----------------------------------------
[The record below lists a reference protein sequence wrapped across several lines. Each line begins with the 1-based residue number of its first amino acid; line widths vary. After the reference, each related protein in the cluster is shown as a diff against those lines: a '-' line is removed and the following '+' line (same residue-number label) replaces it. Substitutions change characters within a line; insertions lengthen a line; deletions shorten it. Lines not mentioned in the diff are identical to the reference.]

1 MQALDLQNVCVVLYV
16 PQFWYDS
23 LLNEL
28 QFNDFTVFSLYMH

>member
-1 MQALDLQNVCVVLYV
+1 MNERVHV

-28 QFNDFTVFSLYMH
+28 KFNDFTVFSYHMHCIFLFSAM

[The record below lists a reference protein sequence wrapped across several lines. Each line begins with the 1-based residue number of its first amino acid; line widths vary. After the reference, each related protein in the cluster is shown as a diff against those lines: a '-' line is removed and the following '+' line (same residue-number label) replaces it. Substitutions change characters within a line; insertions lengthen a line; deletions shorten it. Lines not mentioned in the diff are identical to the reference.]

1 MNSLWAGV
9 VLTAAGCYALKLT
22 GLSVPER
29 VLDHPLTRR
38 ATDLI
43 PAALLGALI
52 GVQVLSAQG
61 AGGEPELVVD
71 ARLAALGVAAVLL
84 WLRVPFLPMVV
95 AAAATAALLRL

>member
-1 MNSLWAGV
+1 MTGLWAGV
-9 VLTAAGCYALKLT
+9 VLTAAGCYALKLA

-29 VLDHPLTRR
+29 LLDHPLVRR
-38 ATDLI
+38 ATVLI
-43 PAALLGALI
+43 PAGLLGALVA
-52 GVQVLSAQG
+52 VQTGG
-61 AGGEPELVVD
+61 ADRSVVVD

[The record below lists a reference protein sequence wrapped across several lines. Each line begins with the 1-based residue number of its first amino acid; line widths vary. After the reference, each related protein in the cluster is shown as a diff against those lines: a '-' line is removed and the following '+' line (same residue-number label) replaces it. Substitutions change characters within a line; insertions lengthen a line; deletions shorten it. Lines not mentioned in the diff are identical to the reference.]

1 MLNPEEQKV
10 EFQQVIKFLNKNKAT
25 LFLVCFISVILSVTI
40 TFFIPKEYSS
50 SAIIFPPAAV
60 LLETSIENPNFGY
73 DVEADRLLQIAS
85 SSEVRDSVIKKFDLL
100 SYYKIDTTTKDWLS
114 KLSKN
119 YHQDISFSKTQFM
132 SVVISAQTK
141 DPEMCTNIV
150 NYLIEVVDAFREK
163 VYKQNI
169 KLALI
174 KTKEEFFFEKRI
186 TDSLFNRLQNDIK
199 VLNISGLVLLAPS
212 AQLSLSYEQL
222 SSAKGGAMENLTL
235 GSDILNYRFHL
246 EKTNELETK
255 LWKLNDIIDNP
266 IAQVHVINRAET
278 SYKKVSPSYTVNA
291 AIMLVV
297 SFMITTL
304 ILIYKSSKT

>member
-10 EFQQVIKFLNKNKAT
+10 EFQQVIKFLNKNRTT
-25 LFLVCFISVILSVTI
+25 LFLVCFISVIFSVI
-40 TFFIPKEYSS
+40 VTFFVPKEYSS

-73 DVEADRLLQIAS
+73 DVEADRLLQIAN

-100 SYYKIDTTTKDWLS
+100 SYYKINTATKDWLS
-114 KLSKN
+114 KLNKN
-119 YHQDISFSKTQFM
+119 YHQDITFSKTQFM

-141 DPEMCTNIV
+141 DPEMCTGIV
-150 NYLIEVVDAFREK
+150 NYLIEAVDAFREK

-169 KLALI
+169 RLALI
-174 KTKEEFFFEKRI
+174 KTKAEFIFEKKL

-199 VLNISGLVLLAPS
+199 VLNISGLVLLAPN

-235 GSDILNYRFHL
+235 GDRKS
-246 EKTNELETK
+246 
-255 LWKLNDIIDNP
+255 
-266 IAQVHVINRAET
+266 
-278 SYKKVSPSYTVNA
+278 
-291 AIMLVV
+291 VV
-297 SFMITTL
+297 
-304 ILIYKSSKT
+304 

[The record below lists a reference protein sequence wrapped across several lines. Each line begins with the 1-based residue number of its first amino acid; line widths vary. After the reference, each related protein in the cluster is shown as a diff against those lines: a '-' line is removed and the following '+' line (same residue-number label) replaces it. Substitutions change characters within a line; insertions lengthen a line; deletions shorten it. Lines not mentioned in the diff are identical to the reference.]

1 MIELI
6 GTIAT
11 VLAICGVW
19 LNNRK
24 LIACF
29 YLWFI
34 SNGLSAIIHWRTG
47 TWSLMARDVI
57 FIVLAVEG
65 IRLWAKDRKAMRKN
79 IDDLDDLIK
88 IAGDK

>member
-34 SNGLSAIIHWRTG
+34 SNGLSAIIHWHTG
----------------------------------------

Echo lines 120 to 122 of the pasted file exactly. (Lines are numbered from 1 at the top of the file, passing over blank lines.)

79 IDDLDDLIK
88 IAGDK

>member